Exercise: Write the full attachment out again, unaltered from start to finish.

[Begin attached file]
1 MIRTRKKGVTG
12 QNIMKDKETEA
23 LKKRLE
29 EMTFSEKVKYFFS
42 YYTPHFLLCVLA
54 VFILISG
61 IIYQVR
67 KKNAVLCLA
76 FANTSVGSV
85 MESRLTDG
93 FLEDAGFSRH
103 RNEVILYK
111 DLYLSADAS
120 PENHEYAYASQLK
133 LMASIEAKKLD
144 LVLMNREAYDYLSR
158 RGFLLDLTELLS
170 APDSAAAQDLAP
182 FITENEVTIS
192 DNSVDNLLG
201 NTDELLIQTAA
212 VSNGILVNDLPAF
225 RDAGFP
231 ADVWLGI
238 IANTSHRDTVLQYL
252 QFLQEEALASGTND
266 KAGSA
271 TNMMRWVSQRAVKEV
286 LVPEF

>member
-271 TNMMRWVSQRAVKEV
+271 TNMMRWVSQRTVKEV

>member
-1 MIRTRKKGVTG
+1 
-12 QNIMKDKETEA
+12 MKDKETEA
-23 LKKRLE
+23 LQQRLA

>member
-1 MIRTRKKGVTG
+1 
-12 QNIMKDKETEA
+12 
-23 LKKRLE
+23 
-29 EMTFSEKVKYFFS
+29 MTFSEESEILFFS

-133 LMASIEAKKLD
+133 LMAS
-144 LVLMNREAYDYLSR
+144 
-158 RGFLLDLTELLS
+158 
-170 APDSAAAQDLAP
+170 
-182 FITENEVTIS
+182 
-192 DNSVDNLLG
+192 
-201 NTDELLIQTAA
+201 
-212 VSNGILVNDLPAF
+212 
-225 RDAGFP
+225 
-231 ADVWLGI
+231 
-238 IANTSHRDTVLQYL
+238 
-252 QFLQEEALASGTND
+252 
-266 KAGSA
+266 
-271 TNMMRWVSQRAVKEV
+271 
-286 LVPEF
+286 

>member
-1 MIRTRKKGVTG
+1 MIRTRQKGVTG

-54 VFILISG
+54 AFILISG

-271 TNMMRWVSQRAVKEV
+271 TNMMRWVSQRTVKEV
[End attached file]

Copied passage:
1 MIRTRKKGVTG
12 QNIMKDKETEA
23 LKKRLE
29 EMTFSEKVKYFFS
42 YYTPHFLLCVLA
54 VFILISG
61 IIYQVR
67 KKNAVLCLA
76 FANTSVGSV
85 MESRLTDG
93 FLEDAGFSRH
103 RNEVILYK
111 DLYLSADAS
120 PENHEYAYASQLK
133 LMASIEAKKLD
144 LVLMNREAYDYLSR
158 RGFLLDLTELLS
170 APDSAAAQDLAP
182 FITENEVTIS
192 DNSVDNLLG
201 NTDELLIQTAA
212 VSNGILVNDLPAF
225 RDAGFP
231 ADVWLGI
238 IANTSHRDTVLQYL
252 QFLQEEALASGTND
266 KAGSA
271 TNMMRWVSQRAVKEV
286 LVPEF

>member
-271 TNMMRWVSQRAVKEV
+271 TNMMRWVSQRTVKEV

>member
-1 MIRTRKKGVTG
+1 
-12 QNIMKDKETEA
+12 MKDKETEA
-23 LKKRLE
+23 LQQRLA

>member
-1 MIRTRKKGVTG
+1 
-12 QNIMKDKETEA
+12 
-23 LKKRLE
+23 
-29 EMTFSEKVKYFFS
+29 MTFSEESEILFFS

-133 LMASIEAKKLD
+133 LMAS
-144 LVLMNREAYDYLSR
+144 
-158 RGFLLDLTELLS
+158 
-170 APDSAAAQDLAP
+170 
-182 FITENEVTIS
+182 
-192 DNSVDNLLG
+192 
-201 NTDELLIQTAA
+201 
-212 VSNGILVNDLPAF
+212 
-225 RDAGFP
+225 
-231 ADVWLGI
+231 
-238 IANTSHRDTVLQYL
+238 
-252 QFLQEEALASGTND
+252 
-266 KAGSA
+266 
-271 TNMMRWVSQRAVKEV
+271 
-286 LVPEF
+286 

>member
-1 MIRTRKKGVTG
+1 MIRTRQKGVTG

-54 VFILISG
+54 AFILISG

-271 TNMMRWVSQRAVKEV
+271 TNMMRWVSQRTVKEV